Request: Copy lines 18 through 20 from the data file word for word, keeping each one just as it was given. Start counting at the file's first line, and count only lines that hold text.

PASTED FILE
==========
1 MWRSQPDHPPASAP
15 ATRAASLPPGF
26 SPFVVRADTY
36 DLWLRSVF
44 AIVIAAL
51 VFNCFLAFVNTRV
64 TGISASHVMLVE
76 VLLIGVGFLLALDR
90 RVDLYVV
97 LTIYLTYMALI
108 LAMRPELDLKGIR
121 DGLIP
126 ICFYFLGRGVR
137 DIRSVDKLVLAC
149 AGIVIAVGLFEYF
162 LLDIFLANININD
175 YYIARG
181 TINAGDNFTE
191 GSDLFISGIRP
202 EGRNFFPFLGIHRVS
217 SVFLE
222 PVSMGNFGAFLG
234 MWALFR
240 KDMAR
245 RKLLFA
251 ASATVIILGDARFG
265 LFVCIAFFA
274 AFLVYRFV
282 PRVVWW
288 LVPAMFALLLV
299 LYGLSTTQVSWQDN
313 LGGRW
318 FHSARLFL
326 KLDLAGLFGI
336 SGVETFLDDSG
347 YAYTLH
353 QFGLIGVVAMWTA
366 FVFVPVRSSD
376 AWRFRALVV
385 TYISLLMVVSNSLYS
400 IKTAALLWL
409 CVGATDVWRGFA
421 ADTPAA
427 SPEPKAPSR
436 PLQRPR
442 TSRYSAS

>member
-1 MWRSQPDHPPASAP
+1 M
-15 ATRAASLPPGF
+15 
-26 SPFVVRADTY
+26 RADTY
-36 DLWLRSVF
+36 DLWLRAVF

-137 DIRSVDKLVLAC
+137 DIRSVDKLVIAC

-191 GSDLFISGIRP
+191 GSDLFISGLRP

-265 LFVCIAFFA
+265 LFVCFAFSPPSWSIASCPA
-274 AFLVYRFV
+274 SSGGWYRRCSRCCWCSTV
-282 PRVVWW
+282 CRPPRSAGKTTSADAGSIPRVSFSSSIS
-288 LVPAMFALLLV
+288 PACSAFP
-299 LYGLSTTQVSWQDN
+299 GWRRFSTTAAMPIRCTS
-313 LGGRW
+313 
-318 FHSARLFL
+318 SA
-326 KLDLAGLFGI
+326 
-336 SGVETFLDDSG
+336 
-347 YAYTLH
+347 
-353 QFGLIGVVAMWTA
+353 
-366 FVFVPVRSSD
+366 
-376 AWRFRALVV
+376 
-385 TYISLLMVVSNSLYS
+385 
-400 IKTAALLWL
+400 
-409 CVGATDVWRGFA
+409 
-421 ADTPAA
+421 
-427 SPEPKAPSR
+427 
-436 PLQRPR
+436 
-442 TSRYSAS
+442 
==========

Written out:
181 TINAGDNFTE
191 GSDLFISGIRP
202 EGRNFFPFLGIHRVS